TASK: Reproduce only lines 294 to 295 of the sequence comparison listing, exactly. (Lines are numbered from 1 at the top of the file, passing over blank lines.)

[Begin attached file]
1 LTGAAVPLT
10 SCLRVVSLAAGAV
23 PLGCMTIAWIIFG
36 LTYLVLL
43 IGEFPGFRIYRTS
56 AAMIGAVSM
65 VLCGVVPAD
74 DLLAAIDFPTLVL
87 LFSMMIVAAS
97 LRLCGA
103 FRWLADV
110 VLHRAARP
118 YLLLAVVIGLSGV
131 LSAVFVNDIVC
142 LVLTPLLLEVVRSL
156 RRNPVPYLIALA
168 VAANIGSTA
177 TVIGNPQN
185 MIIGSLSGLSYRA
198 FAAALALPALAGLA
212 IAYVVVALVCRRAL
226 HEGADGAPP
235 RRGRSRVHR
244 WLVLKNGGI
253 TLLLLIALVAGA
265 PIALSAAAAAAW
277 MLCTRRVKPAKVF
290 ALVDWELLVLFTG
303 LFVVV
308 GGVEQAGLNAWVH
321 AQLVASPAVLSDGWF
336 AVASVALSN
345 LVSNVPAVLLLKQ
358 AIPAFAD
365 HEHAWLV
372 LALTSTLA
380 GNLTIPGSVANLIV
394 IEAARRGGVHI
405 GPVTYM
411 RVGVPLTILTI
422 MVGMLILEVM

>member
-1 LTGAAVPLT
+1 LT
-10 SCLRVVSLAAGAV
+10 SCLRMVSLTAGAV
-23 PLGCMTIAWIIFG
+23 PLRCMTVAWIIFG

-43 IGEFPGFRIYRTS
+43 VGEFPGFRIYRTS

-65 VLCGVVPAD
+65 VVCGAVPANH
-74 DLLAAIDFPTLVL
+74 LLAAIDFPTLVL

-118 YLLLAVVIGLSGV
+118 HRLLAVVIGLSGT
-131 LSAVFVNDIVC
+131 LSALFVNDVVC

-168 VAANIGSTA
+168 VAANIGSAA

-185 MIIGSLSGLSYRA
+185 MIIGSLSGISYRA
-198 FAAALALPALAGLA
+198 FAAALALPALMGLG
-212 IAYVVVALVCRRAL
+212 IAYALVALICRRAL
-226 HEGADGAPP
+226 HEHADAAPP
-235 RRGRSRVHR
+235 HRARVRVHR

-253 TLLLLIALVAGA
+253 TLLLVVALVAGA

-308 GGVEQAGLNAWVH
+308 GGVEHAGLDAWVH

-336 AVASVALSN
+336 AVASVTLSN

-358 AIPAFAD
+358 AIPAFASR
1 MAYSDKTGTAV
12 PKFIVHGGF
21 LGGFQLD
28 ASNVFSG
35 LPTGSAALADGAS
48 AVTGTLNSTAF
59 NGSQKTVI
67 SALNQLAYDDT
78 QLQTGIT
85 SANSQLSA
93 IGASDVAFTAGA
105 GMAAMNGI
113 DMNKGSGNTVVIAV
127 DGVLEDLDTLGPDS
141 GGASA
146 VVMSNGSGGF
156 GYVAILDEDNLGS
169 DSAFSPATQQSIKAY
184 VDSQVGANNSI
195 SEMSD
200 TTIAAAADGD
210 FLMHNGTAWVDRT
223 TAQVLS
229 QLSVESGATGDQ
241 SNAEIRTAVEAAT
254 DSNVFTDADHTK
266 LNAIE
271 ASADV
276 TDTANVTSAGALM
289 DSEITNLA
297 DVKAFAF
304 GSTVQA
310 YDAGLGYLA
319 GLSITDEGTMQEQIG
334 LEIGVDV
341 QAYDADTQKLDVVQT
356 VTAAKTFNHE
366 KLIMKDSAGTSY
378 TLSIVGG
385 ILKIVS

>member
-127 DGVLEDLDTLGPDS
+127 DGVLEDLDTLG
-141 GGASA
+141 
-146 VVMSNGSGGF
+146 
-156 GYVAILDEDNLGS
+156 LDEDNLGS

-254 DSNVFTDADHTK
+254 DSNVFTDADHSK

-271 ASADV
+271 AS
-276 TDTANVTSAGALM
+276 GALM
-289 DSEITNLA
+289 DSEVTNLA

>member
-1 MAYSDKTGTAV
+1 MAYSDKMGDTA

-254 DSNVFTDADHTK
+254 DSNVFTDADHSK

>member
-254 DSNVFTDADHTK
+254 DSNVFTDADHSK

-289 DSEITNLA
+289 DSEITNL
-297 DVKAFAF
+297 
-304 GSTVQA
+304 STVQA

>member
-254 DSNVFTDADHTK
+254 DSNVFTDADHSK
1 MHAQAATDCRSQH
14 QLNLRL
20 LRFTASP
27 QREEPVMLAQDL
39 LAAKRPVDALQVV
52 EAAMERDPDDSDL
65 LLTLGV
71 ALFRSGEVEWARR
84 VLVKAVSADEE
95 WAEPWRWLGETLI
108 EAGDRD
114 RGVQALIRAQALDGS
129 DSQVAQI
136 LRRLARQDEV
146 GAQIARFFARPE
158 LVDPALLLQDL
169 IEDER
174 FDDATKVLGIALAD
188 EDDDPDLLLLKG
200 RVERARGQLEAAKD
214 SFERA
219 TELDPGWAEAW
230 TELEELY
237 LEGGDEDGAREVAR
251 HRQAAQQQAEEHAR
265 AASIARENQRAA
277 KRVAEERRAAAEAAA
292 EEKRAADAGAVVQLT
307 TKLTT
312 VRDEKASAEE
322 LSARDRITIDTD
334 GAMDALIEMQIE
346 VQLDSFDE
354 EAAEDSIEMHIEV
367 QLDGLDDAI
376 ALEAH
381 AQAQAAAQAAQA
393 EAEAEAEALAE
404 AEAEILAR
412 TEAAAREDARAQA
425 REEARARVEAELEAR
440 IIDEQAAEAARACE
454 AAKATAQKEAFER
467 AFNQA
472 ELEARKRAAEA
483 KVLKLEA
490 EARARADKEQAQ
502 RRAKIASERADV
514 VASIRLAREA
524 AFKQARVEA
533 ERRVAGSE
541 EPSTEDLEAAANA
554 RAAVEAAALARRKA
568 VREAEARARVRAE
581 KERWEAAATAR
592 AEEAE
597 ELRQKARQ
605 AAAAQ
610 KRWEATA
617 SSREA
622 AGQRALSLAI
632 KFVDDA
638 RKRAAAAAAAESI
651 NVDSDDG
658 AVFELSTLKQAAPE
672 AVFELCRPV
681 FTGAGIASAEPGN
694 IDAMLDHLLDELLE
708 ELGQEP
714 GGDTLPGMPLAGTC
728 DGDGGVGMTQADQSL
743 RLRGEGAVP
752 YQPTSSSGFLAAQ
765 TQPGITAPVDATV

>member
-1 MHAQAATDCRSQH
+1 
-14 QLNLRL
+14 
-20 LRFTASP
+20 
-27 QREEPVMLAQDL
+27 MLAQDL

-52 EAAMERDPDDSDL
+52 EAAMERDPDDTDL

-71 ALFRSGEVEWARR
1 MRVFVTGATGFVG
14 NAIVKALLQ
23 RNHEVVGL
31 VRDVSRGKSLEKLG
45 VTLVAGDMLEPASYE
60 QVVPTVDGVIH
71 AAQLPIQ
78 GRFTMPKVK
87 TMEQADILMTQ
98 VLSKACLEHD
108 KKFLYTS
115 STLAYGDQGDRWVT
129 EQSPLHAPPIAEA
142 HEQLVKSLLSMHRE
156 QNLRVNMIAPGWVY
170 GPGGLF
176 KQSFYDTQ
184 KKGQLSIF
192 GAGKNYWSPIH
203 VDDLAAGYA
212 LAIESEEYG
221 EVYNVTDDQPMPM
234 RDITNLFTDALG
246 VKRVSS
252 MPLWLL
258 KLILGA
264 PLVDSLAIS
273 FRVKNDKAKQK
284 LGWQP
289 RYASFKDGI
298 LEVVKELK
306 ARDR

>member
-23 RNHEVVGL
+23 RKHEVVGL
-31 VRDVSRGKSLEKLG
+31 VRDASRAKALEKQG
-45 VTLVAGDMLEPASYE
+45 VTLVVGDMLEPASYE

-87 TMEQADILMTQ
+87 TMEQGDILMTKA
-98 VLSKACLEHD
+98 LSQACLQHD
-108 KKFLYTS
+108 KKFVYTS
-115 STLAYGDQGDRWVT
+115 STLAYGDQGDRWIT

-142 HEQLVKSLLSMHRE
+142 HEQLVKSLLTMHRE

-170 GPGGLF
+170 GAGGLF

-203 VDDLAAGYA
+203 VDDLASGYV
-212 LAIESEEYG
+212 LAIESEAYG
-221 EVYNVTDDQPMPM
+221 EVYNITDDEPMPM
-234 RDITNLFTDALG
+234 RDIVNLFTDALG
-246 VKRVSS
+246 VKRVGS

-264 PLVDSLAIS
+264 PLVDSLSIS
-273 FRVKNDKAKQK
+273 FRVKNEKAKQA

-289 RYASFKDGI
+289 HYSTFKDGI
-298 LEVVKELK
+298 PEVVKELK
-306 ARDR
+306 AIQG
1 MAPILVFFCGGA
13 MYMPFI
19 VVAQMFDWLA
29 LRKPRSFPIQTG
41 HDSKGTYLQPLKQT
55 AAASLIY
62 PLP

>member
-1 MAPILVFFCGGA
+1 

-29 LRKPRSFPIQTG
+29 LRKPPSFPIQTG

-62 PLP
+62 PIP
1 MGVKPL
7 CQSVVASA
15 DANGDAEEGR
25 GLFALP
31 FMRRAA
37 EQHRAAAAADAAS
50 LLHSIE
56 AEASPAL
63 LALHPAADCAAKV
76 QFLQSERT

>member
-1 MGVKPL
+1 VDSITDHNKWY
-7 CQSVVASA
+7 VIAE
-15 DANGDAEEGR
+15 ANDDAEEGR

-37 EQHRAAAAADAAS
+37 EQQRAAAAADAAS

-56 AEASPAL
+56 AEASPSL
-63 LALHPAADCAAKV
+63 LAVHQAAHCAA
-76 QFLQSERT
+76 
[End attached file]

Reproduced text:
-221 EVYNVTDDQPMPM
+221 EVYNITDDEPMPM